- Minimum non-parole period of 10 years for fatal coward punches
- Minimum non-parole period of 10 years for gang attacks resulting in death
- Napthine Government building a safer Victoria by being tough on crime
Coward punch killers will face at least 10 years in jail under tough new laws announced today by the Premier, Dr Denis Napthine and Attorney-General, Robert Clark.
Those who punch or strike someone in the head without warning, resulting in their death, will be guilty of manslaughter and liable to a 10 year statutory minimum non-parole period.
The sentence will apply regardless of whether the death is caused directly by the punch, or by the person striking their head as they fall.
The law will also deem an injury-causing punch to the head to be a dangerous act for the purposes of the law of manslaughter where it results in the death of the victim.
Dr Napthine said the legislation would ensure that cowards who engage in one-punch attacks on unsuspecting victims would be held to account.
“A single punch is a dangerous act that can kill, and there is no excuse for such violence,” Dr Napthine said.
“A single punch to the head without warning can too often cause death or lifelong injuries. Often victims are young people with their whole lives ahead of them.
“We need to send a very clear message about the tragic consequences that can flow from a moment of violence.
“We also need to drive home to would-be offenders that they will spend a long time in jail if they resort to such violence.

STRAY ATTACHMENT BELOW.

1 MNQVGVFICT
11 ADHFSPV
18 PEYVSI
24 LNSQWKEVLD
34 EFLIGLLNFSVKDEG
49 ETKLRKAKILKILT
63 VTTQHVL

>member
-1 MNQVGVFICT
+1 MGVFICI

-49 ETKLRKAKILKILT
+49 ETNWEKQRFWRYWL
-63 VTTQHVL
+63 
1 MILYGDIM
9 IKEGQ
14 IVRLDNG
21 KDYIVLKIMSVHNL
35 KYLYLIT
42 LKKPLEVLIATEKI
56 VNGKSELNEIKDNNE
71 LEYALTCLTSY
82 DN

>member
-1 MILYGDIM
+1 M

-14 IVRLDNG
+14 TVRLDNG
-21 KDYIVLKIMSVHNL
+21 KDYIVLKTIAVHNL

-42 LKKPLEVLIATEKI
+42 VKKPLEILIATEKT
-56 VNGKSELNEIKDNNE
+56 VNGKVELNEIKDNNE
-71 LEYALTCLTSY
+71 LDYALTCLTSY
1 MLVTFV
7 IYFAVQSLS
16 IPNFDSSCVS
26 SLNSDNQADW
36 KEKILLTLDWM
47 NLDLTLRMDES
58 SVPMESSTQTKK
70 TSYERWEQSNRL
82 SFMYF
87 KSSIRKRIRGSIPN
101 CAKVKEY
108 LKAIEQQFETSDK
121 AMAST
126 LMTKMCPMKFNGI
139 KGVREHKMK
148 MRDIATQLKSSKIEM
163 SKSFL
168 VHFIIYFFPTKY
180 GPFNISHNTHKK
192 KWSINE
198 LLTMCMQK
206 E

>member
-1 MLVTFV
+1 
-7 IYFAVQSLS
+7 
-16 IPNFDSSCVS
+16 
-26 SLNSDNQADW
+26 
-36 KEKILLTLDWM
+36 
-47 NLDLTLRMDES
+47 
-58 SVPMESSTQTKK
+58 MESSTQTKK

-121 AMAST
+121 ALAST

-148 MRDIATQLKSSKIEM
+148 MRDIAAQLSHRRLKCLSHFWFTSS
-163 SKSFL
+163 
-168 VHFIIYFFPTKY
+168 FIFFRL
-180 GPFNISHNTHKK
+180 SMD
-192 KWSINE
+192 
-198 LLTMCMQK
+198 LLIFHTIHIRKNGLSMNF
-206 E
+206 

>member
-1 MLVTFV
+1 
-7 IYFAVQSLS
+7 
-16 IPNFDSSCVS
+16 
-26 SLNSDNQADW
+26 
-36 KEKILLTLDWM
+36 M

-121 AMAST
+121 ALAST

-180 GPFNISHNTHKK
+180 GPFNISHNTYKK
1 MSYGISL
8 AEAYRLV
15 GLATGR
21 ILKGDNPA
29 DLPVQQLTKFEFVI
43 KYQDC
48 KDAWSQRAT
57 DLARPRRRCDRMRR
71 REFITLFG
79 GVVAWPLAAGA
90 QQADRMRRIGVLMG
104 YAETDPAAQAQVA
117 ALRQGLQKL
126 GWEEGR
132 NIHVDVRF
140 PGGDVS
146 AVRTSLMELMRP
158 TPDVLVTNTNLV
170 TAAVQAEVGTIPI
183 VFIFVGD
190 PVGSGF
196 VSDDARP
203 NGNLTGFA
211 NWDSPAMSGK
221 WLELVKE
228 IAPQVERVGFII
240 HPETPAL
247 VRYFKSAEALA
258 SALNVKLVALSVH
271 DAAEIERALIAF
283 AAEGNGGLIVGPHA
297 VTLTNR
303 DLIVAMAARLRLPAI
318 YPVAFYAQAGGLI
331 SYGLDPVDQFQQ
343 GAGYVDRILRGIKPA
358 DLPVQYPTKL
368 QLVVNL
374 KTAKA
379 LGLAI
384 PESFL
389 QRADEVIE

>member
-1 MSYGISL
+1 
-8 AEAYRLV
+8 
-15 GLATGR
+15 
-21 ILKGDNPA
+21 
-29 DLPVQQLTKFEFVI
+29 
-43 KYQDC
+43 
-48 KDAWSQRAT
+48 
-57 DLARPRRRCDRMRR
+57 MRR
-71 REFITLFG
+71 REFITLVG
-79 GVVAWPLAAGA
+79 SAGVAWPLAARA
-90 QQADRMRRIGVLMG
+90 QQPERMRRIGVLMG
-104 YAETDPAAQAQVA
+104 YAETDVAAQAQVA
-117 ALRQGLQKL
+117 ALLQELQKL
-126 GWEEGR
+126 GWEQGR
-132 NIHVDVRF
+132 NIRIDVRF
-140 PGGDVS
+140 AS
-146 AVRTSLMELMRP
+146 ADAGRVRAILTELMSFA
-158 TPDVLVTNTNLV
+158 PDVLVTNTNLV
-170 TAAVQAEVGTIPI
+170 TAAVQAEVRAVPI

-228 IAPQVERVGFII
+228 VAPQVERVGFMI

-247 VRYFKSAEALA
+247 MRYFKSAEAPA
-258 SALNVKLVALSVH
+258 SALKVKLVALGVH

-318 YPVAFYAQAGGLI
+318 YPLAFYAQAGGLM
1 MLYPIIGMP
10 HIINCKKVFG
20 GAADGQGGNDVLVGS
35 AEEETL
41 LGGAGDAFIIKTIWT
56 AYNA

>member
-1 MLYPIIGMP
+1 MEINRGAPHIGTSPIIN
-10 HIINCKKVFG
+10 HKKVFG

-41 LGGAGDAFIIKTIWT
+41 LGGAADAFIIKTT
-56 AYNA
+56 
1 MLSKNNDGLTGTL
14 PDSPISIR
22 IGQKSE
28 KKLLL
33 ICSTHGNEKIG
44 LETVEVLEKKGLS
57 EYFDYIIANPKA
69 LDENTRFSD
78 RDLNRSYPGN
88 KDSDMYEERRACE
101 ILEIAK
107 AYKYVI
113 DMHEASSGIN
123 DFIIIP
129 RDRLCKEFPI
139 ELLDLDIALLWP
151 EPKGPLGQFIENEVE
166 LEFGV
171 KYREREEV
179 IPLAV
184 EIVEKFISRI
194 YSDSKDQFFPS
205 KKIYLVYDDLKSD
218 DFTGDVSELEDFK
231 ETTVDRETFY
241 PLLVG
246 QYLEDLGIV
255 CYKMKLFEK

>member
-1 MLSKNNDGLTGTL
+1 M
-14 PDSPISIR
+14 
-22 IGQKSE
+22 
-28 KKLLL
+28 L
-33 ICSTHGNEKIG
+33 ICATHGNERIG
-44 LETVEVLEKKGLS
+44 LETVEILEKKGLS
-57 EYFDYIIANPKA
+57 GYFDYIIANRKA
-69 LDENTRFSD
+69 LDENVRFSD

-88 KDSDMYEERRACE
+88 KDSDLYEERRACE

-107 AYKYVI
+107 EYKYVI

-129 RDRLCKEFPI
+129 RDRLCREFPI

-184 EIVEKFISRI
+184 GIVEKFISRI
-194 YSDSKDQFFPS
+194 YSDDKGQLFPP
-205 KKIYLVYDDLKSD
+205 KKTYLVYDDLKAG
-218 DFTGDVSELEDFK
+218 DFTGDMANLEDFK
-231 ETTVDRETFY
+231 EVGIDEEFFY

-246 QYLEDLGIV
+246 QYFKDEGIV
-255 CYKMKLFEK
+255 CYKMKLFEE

“Claims of ignorance of the consequences of a single blow to the head will no longer be an excuse.“
Mr Clark, said the legislation would also impose tougher penalties for those who engage in vicious gang attacks resulting in death.
“There have been horrific and terrifying attacks in which gangs viciously kick and stomp a victim, resulting in death. Offenders are also deliberately carrying and using knives in street fights where the victim is fatally stabbed,” Mr Clark said.
“Under these reforms, anyone convicted of manslaughter in these circumstances will face a 10 year statutory minimum non-parole period.
“This will better protect the community by deterring these gang attacks and by putting violent gang offenders behind bars for longer.”
Mr Clark said the two new reforms for statutory minimum sentences – for coward punch manslaughter and manslaughter from a gang attack with gross violence – built on the Victorian Coalition Government’s previous reform setting a statutory minimum sentence of four years non-parole period for gross violence offences that cause serious injury.